Patients 'may take matters into their own hands' if pain management rules change: Kelowna MLA | iNFOnews | Thompson-Okanagan's News Source
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Patients 'may take matters into their own hands' if pain management rules change: Kelowna MLA

FILE PHOTO: Vernon resident Koren LeFranc relies on pain management injections to keep her back pain at bay.

B.C. patients could be left crowding hospital emergency rooms or putting themselves in harm’s way to get their chronic pain managed if proposed changes go ahead, Kelowna-Lake Country MLA Norm Letnick says.

Letnick, who is also the opposition health critic, says he’s heard estimates that up to 80 per cent of patients receiving specialized pain management treatments could be out of luck if their doctors are deemed unqualified under proposed regulations.

As iNFOnews.ca reported in a story last week, the new guidelines are part of an initiative to create common standards for credentials and training for various medical procedures in B.C. Doctors say the current wording for pain management qualifications would strip most general practitioners from being able to offer the treatments,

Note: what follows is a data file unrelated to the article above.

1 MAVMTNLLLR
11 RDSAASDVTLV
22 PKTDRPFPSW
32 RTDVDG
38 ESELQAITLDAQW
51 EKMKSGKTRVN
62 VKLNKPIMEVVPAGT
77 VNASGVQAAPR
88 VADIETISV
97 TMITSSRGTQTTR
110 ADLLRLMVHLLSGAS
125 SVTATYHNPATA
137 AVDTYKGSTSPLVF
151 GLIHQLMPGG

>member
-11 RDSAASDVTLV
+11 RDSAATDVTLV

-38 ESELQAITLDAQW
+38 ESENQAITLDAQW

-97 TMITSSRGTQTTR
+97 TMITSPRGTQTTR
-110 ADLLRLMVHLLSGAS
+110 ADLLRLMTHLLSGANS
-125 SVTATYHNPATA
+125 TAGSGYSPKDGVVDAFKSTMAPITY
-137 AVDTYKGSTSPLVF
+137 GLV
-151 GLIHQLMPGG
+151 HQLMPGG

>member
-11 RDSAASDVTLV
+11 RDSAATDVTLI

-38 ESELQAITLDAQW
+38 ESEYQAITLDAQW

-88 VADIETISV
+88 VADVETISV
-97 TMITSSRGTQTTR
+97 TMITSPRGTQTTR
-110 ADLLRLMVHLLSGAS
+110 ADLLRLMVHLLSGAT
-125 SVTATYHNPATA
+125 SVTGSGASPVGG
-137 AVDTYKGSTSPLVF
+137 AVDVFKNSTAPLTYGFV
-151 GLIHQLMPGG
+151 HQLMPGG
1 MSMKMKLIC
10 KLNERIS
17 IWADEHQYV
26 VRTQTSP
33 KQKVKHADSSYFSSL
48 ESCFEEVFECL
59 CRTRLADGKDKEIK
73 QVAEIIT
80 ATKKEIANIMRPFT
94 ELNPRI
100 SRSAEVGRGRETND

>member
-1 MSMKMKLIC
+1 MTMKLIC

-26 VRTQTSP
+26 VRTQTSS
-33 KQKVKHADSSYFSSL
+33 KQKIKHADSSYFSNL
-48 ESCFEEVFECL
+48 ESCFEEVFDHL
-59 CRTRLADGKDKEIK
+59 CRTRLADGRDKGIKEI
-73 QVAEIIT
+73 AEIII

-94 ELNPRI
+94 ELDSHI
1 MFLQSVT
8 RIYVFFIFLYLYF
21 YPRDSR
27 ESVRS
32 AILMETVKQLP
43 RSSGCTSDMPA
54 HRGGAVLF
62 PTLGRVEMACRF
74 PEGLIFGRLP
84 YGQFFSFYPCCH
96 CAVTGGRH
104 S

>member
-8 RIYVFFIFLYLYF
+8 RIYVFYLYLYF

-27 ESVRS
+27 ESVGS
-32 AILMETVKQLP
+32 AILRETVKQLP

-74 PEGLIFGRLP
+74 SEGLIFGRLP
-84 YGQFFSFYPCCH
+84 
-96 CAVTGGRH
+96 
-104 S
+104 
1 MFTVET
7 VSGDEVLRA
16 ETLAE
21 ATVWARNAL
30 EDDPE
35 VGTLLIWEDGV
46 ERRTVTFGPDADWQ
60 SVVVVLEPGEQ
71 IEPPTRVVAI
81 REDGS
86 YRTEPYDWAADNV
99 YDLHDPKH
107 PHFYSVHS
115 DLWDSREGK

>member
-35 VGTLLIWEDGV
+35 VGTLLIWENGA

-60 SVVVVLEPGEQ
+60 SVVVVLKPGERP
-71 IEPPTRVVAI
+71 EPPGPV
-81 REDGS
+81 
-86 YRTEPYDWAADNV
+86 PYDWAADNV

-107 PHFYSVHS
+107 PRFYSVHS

Letnick has spoken to a Kelowna doctor who operates a pain clinic and relayed the concerns to the government in May in the B.C. legislature.

“The challenge I’m identifying as communicated to me by the medical community, is that if they (committee) don’t acknowledge the physicians who have excellent training and have been practicing this service for years outside of hospitals, the proposed change would make them no longer eligible outside the hospital setting,” Letnick says.

He says that would push patients to get their pain managed in emergency rooms or by “taking matters into their own hands.”

“With the current opioid crisis, that’s the last thing we want,” Letnick says.

One suggestion he’s heard is to change the policy to allow existing pain management doctors to be grandfathered into the new regime.

“It’s fine to set up criteria in professional development processes, and goals the government wants to achieve for administering this service, but there are many physicians doing it safely and meeting their clients’ needs,” Letnick says.

The Procedural Pain Management dictionary is currently in draft form and consultation is ongoing. A revised draft will come out in June for further feedback from stakeholders. It's unknown when the final version will be published.

READ MORE: EXCLUSIVE: B.C. doctors, patients fear uncertain future if pain management treatments are stripped


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